While we’re not exactly expecting morbid horror maven M. Night Shyamalan to have that giddy mass revelry in mind for The Happening that went along with the original last century definition of that particular term, it might have actually gone a long way to being the next best idea.
This numbing polemical morality tale in dreary doomsday thriller clothing is a surprisingly dull downer for all its mass panic attack high alert mode. And where M. Night (The Sixth Sense), once ruled with his breathlessly anticipated plot twist shockers, he may have reached a point where the yawner of a toxic mystery might simply lie in unintentionally boring people to death.
Originally titled The Green Effect, this latest M. Night disaster fare in more ways than one pits man against nature, and some possible mysterious toxin in the air that inexplicably creates a mass die-in where folks lethally attack themselves. A refreshing change-off, by the way, from the usual running around killing each other, no matter what type of genre.
But we’ve seen this sort of mind-rape gloom doom epidemic suicide before – in fact hitting theaters just this past week (hmm, to steal Night’s thunder?) in Dario Argento’s devil-made-me-do-it, gothic girl witches gone wild Italian style, Mother Of Tears. And not so long ago, a malevolent mother nature eco-freakout did humankind in while shopping, with Stephen King’s The Mist. Then there’s this film’s whole fright flight road movie mayhem that appears awfully borrowed from War of The World’s panic mode nomad, Tom Cruise.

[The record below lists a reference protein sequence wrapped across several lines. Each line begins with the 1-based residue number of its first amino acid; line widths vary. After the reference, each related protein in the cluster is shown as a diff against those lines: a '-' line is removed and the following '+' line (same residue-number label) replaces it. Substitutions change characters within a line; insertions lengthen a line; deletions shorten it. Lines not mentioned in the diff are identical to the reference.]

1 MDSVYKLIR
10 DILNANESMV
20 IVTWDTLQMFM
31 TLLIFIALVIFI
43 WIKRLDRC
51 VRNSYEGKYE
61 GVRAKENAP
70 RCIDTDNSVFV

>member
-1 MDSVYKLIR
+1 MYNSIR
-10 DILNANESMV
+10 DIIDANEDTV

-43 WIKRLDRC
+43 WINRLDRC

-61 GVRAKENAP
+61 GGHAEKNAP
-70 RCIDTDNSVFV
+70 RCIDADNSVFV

And while The Happening may be about some deadly airborne substance doing away with the human race, could be that Night’s script had a similar effect on its seemingly distracted cast. Mark Wahlberg as a worry wort high school teacher with the weight of the world on his shoulders, mopes his way through the movie like he’s already succumbed to the DOA script. And Zooey Deschanel as the conflicted spouse, looks fine but hardly dazzles. Whether it’s a wrong headed interpretation of the story or simply a side effect case of the dramatic blahs for much of this suspiciously underwhelmed ensemble, is a side dish mystery to the whole production that is anybody’s guess.
Walking though someone else’s worst nightmares, M. Night’s for instance, can be the most potent terror tactic imaginable in a movie. But hey, let’s keep the focus on making the characters miserable, not the audience.
20th Century Fox